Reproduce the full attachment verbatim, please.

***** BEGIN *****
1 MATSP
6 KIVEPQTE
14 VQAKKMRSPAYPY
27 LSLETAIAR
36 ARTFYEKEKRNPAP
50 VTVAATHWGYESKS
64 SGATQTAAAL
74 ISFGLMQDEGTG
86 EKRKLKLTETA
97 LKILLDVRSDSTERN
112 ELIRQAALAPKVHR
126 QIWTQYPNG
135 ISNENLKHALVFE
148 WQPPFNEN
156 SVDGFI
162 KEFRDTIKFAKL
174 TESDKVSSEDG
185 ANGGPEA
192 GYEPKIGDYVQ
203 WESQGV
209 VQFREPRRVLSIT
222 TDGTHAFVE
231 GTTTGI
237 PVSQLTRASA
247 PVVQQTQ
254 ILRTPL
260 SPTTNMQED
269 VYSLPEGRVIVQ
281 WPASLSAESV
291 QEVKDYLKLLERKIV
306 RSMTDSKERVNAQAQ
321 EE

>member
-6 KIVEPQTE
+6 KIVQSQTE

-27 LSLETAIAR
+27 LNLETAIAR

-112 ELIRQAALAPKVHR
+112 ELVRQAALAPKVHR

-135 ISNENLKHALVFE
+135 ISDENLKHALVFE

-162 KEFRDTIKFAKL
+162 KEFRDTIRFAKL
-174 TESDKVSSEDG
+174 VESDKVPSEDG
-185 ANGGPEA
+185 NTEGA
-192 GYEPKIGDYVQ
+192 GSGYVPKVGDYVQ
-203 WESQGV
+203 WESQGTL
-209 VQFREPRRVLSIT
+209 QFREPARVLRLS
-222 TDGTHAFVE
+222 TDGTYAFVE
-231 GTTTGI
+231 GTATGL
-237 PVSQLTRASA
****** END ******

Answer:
1 MATSP
6 KIVEPQTE
14 VQAKKMRSPAYPY
27 LSLETAIAR
36 ARTFYEKEKRNPAP
50 VTVAATHWGYESKS
64 SGATQTAAAL
74 ISFGLMQDEGTG
86 EKRKLKLTETA
97 LKILLDVRSDSTERN
112 ELIRQAALAPKVHR
126 QIWTQYPNG
135 ISNENLKHALVFE
148 WQPPFNEN
156 SVDGFI
162 KEFRDTIKFAKL
174 TESDKVSSEDG
185 ANGGPEA
192 GYEPKIGDYVQ
203 WESQGV
209 VQFREPRRVLSIT
222 TDGTHAFVE
231 GTTTGI
237 PVSQLTRASA
247 PVVQQTQ
254 ILRTPL
260 SPTTNMQED
269 VYSLPEGRVIVQ
281 WPASLSAESV
291 QEVKDYLKLLERKIV
306 RSMTDSKERVNAQAQ
321 EE

>member
-6 KIVEPQTE
+6 KIVQSQTE

-27 LSLETAIAR
+27 LNLETAIAR

-112 ELIRQAALAPKVHR
+112 ELVRQAALAPKVHR

-135 ISNENLKHALVFE
+135 ISDENLKHALVFE

-162 KEFRDTIKFAKL
+162 KEFRDTIRFAKL
-174 TESDKVSSEDG
+174 VESDKVPSEDG
-185 ANGGPEA
+185 NTEGA
-192 GYEPKIGDYVQ
+192 GSGYVPKVGDYVQ
-203 WESQGV
+203 WESQGTL
-209 VQFREPRRVLSIT
+209 QFREPARVLRLS
-222 TDGTHAFVE
+222 TDGTYAFVE
-231 GTTTGI
+231 GTATGL
-237 PVSQLTRASA